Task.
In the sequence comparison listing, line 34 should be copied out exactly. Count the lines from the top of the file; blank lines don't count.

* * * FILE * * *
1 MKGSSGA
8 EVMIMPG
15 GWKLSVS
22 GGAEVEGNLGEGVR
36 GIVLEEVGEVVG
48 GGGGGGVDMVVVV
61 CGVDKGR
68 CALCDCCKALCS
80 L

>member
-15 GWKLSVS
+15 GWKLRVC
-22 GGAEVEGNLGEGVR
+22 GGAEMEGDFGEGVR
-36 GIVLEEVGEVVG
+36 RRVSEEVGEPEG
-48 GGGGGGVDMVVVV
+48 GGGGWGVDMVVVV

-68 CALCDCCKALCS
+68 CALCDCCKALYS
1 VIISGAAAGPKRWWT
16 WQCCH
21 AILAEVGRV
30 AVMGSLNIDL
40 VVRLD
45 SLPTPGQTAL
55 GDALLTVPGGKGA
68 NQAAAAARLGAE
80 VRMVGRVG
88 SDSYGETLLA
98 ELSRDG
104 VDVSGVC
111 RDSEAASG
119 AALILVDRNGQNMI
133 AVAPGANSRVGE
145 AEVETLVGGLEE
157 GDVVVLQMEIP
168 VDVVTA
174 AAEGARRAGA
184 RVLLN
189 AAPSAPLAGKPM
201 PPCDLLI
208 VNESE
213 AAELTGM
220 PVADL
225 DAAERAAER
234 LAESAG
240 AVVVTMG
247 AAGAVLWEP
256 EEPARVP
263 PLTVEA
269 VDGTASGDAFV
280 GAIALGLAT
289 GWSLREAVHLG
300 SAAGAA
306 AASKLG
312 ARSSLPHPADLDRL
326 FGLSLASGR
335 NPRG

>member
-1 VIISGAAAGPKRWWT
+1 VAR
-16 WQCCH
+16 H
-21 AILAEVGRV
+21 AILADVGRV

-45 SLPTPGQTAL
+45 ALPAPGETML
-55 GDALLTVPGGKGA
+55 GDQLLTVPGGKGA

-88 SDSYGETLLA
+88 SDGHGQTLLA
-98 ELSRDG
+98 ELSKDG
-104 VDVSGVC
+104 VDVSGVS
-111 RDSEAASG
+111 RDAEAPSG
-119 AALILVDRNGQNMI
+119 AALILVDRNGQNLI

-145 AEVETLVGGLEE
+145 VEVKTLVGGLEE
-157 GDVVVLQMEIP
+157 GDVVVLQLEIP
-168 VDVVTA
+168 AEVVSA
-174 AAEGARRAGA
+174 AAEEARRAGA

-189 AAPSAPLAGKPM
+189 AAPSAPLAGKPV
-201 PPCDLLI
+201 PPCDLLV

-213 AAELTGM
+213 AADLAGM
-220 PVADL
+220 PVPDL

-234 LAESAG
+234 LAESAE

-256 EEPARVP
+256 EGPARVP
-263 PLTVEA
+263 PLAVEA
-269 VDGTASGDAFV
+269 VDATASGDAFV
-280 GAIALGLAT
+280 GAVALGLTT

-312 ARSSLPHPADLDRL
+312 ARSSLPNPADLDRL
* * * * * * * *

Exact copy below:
119 AALILVDRNGQNMI